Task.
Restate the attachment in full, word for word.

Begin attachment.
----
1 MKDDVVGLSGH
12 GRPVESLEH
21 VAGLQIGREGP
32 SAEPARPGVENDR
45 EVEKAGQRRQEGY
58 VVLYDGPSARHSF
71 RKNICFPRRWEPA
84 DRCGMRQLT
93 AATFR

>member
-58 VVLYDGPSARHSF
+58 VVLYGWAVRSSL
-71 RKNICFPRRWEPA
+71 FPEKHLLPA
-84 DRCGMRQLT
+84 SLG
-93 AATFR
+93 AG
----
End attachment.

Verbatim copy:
1 MKDDVVGLSGH
12 GRPVESLEH
21 VAGLQIGREGP
32 SAEPARPGVENDR
45 EVEKAGQRRQEGY
58 VVLYDGPSARHSF
71 RKNICFPRRWEPA
84 DRCGMRQLT
93 AATFR

>member
-58 VVLYDGPSARHSF
+58 VVLYGWAVRSSL
-71 RKNICFPRRWEPA
+71 FPEKHLLPA
-84 DRCGMRQLT
+84 SLG
-93 AATFR
+93 AG